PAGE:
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QD-OLED TV Prices Could Get Cheaper As Samsung Puts Production In Overdrive

Samsung Display is expected to boost QD-OLED production by 50% by 2024

(Image credit: Sony)

Editor’s Note: This article originally appeared on our sister site, Tom’s Guide.

If you’ve yet to invest in a new QD-OLED TV like the Sony A95K or Samsung S95B because you’ve been waiting for a price drop, we’ve got some good news for you: Samsung Display, the only company that’s currently making QD-OLED panels, is expected to boost QD-OLED production capacity by 50% by 2024.

When production increases manufacturers like Samsung Electronics and Sony will have access to a greater supply of panels which, in theory, should help drive down the cost as they save money by buying panels in bulk.

For now, Samsung Display is only producing panels in five sizes: 32 inches, 49 inches, 55 inches, 65 inches and 77 inches. The last three sizes are the panels that go into QD-OLED TVs while the first two sizes are the panels that go into QD-OLED monitors.

As to when we can expect the next batch of TVs to be available to the public, we’re hoping to see the 2023 Samsung S95C QD-OLED available by the end of March or early April – though Samsung hasn’t confirmed that yet.

QD-OLED is just following tech’s regular trajectory

The information in this report comes to us from a Korean newspaper called HelloT, which cites UBI Research, a group of professional analysts in Korea, China, and Japan.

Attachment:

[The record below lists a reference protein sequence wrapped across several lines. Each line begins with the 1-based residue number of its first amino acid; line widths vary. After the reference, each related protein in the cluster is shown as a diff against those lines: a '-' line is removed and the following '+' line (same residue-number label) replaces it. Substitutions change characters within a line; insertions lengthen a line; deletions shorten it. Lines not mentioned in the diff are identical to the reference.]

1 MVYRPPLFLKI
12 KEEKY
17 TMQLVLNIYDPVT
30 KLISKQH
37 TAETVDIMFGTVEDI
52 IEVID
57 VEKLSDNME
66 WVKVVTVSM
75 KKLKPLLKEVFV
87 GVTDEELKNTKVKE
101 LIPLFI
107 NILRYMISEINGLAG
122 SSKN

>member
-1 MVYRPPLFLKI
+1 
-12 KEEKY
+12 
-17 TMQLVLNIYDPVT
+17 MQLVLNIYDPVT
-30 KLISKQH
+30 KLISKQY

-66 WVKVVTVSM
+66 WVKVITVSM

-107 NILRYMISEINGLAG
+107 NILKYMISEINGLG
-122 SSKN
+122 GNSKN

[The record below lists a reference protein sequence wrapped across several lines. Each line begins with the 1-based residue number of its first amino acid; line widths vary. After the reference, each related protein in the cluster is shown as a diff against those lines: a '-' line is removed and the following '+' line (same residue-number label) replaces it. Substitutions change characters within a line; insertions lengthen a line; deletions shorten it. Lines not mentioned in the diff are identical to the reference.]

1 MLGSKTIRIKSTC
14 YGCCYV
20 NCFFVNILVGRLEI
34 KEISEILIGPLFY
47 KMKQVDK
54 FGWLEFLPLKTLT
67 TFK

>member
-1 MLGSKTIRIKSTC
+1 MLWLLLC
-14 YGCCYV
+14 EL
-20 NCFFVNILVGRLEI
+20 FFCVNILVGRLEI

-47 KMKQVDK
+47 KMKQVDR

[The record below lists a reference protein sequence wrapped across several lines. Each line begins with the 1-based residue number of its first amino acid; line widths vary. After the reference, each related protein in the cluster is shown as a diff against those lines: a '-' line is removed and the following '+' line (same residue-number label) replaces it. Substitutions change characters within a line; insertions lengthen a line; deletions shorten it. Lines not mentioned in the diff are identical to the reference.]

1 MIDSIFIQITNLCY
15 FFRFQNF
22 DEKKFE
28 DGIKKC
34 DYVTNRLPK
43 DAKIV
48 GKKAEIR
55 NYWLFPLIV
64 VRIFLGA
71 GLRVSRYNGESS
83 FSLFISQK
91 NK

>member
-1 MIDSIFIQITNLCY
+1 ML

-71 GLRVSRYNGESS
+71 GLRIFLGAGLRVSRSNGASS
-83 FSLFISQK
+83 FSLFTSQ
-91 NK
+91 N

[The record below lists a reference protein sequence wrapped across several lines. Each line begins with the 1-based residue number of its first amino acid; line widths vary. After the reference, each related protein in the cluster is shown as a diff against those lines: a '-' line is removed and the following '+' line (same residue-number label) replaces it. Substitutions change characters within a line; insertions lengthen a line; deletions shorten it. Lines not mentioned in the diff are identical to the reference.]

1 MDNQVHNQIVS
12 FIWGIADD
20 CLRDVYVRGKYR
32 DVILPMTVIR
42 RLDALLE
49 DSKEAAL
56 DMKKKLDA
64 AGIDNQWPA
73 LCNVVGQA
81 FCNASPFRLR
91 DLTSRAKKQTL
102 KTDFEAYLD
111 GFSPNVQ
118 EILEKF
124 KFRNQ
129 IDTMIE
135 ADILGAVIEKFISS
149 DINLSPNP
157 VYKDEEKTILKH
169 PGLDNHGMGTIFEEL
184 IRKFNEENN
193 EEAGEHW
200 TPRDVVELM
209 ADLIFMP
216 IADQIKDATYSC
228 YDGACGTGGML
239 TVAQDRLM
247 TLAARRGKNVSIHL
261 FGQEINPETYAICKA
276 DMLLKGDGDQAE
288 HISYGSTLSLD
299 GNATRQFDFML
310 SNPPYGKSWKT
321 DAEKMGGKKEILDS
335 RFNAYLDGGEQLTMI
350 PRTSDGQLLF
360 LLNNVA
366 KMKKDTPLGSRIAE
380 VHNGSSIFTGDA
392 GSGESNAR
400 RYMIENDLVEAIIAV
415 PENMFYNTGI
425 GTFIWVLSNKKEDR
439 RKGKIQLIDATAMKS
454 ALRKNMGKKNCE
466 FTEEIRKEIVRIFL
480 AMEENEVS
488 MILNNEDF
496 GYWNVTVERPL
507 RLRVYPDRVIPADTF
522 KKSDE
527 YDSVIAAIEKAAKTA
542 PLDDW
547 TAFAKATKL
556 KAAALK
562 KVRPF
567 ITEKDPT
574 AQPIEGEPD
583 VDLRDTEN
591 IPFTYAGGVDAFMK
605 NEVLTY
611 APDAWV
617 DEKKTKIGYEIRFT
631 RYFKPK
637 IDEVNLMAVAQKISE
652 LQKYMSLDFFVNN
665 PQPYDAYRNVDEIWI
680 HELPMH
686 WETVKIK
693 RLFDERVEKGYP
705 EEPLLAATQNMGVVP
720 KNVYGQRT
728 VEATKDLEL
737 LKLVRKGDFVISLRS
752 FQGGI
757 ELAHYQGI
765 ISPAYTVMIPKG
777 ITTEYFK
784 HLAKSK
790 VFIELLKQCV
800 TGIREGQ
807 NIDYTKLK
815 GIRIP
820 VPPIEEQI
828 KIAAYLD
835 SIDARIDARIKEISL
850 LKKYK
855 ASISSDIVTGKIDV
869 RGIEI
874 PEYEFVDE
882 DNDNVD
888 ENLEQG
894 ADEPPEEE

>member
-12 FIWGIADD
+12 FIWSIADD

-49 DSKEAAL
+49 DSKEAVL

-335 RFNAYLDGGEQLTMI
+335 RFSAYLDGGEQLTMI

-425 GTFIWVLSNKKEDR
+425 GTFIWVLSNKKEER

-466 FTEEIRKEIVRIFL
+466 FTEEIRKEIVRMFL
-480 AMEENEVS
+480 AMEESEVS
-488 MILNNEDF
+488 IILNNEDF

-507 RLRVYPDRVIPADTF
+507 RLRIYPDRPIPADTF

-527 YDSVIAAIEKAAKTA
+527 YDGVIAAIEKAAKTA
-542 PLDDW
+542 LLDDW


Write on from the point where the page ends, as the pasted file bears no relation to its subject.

The report helps explain how technology becomes cheaper with time, however, you can make the case that QD-OLED TVs are just following the same trajectory that we saw for OLED TVs, LED-LCD TVs, and even plasma TVs a few years ago. All these technologies cost a lot to make at their inception – typically because that’s when research costs are the highest and production yields are the lowest. The following year, research costs go down, production goes up and then the cost to you comes down.

What makes this report worth noting, however, is that we have a pretty firm timeline of when production is increasing and by how much. Usually, these figures don’t escape the company boardroom, so having them available to the larger public is a nice commodity.

Knowing when a technology is going to become cheaper allows you to make better buying decisions – and it helps us to know when to recommend a new product or hold off on recommending something until the next generation.

About the Author
Nick Pino heads up the TV and AV verticals at Tom’s Guide and covers everything from OLED TVs to the latest wireless headphones. He was formerly the Senior Editor, TV and AV at TechRadar (Tom’s Guide’s sister site) and has previously written for GamesRadar, Official Xbox Magazine, PC Gamer, and other outlets over the last decade. Not sure which TV you should buy? Drop him an email or tweet him on Twitter and he can help you out.

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